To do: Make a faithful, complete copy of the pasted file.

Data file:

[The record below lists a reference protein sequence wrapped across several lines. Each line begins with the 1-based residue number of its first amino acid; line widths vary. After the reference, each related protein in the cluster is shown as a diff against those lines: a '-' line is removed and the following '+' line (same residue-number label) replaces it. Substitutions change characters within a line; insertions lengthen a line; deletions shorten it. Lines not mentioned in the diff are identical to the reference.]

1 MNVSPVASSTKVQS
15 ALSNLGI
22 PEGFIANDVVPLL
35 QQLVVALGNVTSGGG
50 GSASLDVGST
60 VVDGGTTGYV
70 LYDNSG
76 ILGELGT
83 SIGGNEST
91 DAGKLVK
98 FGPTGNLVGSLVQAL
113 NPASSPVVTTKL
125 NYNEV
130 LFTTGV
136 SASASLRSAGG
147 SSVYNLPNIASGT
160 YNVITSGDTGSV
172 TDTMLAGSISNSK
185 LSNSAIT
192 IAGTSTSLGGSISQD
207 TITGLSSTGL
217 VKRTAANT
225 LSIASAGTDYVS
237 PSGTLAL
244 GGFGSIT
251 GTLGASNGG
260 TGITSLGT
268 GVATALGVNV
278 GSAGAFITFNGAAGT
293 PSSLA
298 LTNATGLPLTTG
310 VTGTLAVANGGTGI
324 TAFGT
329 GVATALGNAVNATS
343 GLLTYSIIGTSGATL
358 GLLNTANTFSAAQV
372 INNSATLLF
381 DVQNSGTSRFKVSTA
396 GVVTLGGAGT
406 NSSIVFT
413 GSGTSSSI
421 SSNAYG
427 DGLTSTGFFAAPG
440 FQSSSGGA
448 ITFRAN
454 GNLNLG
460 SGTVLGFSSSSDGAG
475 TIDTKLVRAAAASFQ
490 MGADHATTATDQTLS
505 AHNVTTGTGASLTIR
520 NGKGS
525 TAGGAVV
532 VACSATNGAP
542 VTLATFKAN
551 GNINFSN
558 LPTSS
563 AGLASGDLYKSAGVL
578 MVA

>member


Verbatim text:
[The record below lists a reference protein sequence wrapped across several lines. Each line begins with the 1-based residue number of its first amino acid; line widths vary. After the reference, each related protein in the cluster is shown as a diff against those lines: a '-' line is removed and the following '+' line (same residue-number label) replaces it. Substitutions change characters within a line; insertions lengthen a line; deletions shorten it. Lines not mentioned in the diff are identical to the reference.]

1 MNVSPVASSTKVQS
15 ALSNLGI
22 PEGFIANDVVPLL
35 QQLVVALGNVTSGGG
50 GSASLDVGST
60 VVDGGTTGYV
70 LYDNSG
76 ILGELGT
83 SIGGNEST
91 DAGKLVK
98 FGPTGNLVGSLVQAL
113 NPASSPVVTTKL
125 NYNEV
130 LFTTGV
136 SASASLRSAGG
147 SSVYNLPNIASGT
160 YNVITSGDTGSV
172 TDTMLAGSISNSK
185 LSNSAIT
192 IAGTSTSLGGSISQD
207 TITGLSSTGL
217 VKRTAANT
225 LSIASAGTDYVS
237 PSGTLAL
244 GGFGSIT
251 GTLGASNGG
260 TGITSLGT
268 GVATALGVNV
278 GSAGAFITFNGAAGT
293 PSSLA
298 LTNATGLPLTTG
310 VTGTLAVANGGTGI
324 TAFGT
329 GVATALGNAVNATS
343 GLLTYSIIGTSGATL
358 GLLNTANTFSAAQV
372 INNSATLLF
381 DVQNSGTSRFKVSTA
396 GVVTLGGAGT
406 NSSIVFT
413 GSGTSSSI
421 SSNAYG
427 DGLTSTGFFAAPG
440 FQSSSGGA
448 ITFRAN
454 GNLNLG
460 SGTVLGFSSSSDGAG
475 TIDTKLVRAAAASFQ
490 MGADHATTATDQTLS
505 AHNVTTGTGASLTIR
520 NGKGS
525 TAGGAVV
532 VACSATNGAP
542 VTLATFKAN
551 GNINFSN
558 LPTSS
563 AGLASGDLYKSAGVL
578 MVA

>member